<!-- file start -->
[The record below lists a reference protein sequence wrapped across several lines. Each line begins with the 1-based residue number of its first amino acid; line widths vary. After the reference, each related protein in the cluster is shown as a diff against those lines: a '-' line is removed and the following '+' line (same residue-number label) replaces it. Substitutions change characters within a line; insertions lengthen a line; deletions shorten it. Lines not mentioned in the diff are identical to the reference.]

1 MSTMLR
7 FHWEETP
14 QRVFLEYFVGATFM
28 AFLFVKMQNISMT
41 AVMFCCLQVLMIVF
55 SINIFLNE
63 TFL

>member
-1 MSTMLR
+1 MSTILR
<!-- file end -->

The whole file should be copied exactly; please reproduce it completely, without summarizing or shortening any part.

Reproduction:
[The record below lists a reference protein sequence wrapped across several lines. Each line begins with the 1-based residue number of its first amino acid; line widths vary. After the reference, each related protein in the cluster is shown as a diff against those lines: a '-' line is removed and the following '+' line (same residue-number label) replaces it. Substitutions change characters within a line; insertions lengthen a line; deletions shorten it. Lines not mentioned in the diff are identical to the reference.]

1 MSTMLR
7 FHWEETP
14 QRVFLEYFVGATFM
28 AFLFVKMQNISMT
41 AVMFCCLQVLMIVF
55 SINIFLNE
63 TFL

>member
-1 MSTMLR
+1 MSTILR